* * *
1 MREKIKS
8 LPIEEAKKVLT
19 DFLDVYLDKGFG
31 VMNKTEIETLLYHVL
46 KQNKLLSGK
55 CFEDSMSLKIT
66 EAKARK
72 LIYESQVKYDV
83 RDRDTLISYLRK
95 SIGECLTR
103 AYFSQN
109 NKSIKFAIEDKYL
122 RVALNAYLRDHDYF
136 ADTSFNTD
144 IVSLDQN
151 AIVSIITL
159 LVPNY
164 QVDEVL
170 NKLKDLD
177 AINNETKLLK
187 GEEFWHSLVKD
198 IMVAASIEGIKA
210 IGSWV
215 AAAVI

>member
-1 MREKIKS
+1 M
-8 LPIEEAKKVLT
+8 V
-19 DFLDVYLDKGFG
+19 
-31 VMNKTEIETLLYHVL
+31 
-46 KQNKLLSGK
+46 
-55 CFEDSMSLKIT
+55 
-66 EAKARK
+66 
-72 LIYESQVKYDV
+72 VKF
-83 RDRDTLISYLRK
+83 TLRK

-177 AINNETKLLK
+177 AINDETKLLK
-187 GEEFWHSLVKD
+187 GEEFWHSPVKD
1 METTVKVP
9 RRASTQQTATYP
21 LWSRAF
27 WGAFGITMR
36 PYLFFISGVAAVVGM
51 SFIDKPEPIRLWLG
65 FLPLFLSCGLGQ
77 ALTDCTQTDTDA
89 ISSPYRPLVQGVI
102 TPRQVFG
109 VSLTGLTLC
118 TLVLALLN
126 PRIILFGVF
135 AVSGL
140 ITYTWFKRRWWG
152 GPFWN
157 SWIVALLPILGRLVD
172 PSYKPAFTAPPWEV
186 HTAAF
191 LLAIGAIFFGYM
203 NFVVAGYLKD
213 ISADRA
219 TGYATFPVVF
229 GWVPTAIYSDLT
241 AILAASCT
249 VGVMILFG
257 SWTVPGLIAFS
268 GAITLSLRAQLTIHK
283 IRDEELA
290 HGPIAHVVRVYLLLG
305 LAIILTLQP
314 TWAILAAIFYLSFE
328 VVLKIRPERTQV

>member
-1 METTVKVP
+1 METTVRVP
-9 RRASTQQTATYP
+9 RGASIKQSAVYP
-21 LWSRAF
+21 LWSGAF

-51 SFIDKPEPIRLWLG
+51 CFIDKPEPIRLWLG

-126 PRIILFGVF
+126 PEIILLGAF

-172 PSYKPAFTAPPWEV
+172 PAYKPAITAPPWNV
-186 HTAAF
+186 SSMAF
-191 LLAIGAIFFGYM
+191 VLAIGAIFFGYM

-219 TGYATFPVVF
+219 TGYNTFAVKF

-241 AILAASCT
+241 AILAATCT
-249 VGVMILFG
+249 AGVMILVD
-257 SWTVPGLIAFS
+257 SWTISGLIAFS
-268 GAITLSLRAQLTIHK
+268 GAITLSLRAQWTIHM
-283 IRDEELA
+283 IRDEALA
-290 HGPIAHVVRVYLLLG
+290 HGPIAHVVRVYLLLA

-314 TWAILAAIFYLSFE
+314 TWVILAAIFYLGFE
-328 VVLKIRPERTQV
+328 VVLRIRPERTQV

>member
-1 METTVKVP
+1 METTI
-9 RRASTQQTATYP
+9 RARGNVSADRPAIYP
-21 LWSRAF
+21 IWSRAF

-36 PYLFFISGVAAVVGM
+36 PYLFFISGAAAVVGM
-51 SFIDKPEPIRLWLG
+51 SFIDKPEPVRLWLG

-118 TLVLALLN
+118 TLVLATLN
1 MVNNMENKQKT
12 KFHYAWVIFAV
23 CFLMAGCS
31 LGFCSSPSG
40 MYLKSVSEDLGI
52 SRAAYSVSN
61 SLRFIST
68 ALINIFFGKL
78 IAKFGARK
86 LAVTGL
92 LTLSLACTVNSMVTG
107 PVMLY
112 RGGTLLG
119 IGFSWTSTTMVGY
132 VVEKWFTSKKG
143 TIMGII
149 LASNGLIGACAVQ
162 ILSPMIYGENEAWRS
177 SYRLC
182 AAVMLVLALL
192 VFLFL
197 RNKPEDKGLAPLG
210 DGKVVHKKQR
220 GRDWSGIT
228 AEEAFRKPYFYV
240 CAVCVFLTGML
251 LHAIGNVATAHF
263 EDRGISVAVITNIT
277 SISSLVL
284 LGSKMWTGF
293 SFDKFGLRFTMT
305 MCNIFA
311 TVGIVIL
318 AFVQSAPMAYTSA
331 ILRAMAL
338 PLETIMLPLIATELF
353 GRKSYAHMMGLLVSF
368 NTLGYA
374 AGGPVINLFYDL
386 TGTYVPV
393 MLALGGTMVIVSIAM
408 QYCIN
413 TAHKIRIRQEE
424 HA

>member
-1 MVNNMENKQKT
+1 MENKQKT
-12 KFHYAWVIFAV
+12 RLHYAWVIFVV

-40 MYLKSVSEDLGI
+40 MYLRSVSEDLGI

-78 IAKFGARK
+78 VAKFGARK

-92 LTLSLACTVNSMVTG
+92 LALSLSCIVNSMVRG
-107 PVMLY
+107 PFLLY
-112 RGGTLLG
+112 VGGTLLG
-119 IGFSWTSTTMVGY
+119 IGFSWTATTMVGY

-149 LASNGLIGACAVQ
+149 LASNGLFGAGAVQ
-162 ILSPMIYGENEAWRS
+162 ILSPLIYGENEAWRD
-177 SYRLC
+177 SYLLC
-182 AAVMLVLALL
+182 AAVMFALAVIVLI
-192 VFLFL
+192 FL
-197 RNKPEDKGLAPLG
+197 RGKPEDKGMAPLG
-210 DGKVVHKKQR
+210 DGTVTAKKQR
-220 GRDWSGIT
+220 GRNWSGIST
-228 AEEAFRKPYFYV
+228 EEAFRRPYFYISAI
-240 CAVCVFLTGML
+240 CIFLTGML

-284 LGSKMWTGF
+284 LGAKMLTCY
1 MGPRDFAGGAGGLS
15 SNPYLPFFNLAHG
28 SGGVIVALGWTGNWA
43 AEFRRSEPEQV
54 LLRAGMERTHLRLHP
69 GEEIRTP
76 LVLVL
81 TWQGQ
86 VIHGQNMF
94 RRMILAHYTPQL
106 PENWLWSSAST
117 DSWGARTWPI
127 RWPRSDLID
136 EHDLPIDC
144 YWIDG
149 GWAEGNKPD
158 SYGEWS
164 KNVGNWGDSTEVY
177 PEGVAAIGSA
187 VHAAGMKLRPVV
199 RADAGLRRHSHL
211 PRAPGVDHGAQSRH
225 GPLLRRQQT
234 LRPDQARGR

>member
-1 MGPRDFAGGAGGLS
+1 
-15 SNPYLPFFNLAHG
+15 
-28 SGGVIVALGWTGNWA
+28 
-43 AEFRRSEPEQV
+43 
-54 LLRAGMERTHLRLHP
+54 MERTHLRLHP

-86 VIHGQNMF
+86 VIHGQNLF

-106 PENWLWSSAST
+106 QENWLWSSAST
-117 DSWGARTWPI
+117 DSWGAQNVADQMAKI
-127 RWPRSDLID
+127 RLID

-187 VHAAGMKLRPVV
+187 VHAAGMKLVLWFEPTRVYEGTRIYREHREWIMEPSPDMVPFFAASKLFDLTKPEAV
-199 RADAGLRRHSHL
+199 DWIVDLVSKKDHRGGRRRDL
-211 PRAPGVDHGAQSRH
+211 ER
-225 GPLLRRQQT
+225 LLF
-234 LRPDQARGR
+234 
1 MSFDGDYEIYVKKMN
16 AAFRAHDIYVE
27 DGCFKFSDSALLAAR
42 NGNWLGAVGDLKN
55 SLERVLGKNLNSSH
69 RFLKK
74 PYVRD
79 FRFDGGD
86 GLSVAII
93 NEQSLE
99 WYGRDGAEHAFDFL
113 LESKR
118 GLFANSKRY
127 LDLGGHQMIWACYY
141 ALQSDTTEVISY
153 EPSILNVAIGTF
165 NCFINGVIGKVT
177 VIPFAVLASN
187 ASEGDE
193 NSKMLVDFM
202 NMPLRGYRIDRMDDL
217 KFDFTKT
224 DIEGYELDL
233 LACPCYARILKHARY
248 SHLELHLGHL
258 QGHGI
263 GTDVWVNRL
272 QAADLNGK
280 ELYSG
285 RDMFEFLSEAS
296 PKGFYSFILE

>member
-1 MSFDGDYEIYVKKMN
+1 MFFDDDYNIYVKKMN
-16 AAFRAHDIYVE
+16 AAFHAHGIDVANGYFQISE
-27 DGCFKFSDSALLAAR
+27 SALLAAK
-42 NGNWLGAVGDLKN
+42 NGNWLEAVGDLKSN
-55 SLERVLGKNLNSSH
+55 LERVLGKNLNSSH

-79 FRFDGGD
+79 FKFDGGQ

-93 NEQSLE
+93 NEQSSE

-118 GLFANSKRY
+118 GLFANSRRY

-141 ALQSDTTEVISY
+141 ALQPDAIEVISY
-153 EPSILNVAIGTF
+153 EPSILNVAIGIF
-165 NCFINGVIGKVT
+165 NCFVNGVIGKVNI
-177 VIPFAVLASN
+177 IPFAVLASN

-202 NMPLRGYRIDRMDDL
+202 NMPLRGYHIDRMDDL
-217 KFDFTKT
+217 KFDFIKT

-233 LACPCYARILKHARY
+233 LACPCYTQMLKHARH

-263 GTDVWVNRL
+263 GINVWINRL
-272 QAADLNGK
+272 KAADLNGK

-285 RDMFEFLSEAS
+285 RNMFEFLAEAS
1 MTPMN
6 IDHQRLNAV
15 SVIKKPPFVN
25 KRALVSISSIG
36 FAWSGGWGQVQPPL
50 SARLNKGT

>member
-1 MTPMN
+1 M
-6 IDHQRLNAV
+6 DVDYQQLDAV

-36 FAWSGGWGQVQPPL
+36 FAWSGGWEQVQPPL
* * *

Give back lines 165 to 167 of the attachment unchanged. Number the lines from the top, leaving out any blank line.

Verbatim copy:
353 GRKSYAHMMGLLVSF
368 NTLGYA
374 AGGPVINLFYDL